### PROBLEM LINK:

**Author:** Soumik Sarkar

**Tester:** Subham Das

**Editorialist:** Soumik Sarkar

### DIFFICULTY:

MEDIUM

### PREREQUISITES:

None

### PROBLEM:

Given a rectangular grid of size N \times M, handle U updates that paint a subrectangle one out of 4 distinct colors. Calculate how many cells of each color exist at the end.

### EXPLANATION:

We can use the fact that the final color of a cell is determined by the last update that affected it. Therefore, if the queries are processed in reverse order then the first update that affects a cell determines its color and the cell need not be considered for further updates.

Let’s call a cell *active* if no update has been applied to it yet. And for each cell (x, y), let R_{x,y} be the y value of the nearest active cell to its right. Similarly we can also have D_{x,y} as the x value of the nearest active cell below (x, y). Initially, all R_{x,y} = y+1 and all D_{x,y} = x+1.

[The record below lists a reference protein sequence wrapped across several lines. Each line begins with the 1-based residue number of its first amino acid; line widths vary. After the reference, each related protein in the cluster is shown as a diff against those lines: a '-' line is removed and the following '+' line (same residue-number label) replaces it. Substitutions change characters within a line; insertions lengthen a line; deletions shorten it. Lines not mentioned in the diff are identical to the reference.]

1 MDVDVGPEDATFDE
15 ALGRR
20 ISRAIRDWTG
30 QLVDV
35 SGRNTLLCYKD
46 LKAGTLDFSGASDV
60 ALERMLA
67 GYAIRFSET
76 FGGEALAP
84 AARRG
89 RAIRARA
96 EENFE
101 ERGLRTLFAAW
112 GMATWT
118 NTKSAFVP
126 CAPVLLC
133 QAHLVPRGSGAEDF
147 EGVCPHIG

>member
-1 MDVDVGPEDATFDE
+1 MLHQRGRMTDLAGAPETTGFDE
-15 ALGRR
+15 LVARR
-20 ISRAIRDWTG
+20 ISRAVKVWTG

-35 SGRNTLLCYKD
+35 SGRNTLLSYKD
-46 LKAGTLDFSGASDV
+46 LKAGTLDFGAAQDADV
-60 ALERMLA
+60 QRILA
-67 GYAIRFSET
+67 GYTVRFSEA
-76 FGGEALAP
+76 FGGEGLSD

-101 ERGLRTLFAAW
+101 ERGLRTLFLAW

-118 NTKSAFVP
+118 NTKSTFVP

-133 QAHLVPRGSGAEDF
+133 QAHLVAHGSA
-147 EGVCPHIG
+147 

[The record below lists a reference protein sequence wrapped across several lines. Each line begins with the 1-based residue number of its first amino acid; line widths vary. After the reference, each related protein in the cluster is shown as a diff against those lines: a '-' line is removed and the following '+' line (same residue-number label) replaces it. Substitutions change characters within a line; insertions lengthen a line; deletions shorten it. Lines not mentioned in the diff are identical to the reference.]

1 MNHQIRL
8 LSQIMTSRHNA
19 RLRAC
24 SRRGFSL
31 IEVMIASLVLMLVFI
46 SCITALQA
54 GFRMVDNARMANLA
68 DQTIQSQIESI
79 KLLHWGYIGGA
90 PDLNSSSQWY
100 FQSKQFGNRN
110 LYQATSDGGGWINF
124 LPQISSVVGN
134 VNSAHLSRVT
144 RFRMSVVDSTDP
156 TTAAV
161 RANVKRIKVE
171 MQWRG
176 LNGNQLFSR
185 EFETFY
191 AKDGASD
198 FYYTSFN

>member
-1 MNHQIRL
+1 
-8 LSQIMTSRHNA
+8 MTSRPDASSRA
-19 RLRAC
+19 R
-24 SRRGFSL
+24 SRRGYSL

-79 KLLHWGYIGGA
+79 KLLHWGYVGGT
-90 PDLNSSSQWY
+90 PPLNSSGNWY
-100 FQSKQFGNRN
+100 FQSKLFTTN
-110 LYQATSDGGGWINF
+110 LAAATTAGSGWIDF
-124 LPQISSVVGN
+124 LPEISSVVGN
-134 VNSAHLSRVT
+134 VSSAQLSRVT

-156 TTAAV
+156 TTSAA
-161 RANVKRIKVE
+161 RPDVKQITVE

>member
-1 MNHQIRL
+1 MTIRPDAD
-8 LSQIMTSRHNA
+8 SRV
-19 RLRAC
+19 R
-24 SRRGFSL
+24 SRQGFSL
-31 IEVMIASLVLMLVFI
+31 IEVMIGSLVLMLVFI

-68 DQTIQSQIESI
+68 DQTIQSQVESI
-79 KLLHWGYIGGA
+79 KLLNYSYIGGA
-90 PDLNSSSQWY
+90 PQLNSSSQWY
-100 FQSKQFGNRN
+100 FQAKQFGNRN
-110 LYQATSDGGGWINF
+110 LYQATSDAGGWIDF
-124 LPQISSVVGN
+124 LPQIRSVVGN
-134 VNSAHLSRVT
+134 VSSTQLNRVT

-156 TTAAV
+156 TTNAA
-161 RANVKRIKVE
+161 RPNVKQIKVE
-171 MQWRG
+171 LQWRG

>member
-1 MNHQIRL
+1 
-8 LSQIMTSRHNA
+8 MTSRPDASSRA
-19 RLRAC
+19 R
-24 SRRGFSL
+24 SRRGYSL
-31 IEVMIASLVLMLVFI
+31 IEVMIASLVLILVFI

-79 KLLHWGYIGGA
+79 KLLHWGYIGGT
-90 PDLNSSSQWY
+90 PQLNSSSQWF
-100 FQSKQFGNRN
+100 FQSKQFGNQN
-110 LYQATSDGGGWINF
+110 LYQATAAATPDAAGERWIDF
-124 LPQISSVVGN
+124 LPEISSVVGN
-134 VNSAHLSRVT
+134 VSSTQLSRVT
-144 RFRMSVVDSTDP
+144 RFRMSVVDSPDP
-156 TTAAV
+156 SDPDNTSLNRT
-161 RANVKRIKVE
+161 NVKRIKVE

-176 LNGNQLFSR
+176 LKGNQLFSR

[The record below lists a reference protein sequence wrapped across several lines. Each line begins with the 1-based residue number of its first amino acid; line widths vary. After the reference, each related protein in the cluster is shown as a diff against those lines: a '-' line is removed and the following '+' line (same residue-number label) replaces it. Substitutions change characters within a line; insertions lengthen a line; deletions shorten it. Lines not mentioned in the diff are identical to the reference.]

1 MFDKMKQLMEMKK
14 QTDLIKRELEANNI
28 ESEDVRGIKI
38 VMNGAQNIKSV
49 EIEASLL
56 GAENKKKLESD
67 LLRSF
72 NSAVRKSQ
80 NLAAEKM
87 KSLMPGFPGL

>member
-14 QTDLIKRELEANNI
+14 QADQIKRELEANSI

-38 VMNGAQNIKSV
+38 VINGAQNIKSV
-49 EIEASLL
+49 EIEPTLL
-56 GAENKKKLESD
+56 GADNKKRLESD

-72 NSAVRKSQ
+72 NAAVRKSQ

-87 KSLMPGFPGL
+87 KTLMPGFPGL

When we get an update (x_1, y_1, x_2, y_2), let’s update each row in [x_1.. x_2] sequentially with something like this

update_row(x, y1, y2, color): if y1 > y2: return y1 if (x, y1) is active: color_count[color] += 1 set (x, y1) to inactive r = update_row(x, R[x][y1], y2, color) R[x][y1] = r return R[x][y1]

Any cell that is turned inactive once will be skipped over in all future updates, unless it is the starting point. So complexity should be \mathcal{O}(NM) plus the number of update calls.

But wait… since we are updating each row sequentially, there may be U \times N calls to `update_row`

, which will cause TLE.

Notice that N \times M \le 4 \cdot 10^6. So we choose to perform the updates along the smaller dimension of the update after implementing a similar `update_column`

operation. This way the number of calls to `update_row`

or `update_coloumn`

can be at most U \times \sqrt{4 \cdot 10^6} = U \times 2 \cdot 10^3, which fits nicely within the time limit.

### AUTHOR’S SOLUTION:

Author’s solution can be found here.